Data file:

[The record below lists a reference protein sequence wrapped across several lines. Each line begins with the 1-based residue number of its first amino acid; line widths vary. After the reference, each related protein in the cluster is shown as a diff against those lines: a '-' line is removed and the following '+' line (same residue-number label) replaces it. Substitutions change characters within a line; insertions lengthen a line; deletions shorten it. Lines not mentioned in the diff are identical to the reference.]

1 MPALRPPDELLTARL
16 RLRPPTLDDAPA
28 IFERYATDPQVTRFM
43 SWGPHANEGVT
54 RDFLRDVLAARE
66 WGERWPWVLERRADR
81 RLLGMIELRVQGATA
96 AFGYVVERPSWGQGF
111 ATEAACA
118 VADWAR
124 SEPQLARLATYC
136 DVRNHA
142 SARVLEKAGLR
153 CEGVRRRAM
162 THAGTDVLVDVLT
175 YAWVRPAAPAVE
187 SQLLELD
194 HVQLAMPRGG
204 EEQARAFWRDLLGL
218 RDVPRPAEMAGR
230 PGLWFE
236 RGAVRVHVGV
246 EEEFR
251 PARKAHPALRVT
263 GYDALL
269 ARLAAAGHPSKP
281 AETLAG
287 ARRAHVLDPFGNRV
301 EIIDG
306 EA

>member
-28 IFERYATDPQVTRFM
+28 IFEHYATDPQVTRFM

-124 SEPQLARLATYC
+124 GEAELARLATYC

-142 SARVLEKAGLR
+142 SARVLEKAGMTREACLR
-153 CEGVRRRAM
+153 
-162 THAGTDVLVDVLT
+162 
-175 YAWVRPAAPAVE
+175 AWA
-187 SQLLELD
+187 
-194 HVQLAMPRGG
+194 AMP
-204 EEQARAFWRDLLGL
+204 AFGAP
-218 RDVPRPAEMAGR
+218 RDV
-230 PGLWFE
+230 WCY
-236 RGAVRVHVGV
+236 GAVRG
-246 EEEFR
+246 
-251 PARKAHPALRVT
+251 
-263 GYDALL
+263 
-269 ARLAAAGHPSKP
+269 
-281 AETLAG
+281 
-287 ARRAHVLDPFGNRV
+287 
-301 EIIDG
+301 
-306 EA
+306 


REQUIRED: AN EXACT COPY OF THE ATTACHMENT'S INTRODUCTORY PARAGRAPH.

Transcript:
[The record below lists a reference protein sequence wrapped across several lines. Each line begins with the 1-based residue number of its first amino acid; line widths vary. After the reference, each related protein in the cluster is shown as a diff against those lines: a '-' line is removed and the following '+' line (same residue-number label) replaces it. Substitutions change characters within a line; insertions lengthen a line; deletions shorten it. Lines not mentioned in the diff are identical to the reference.]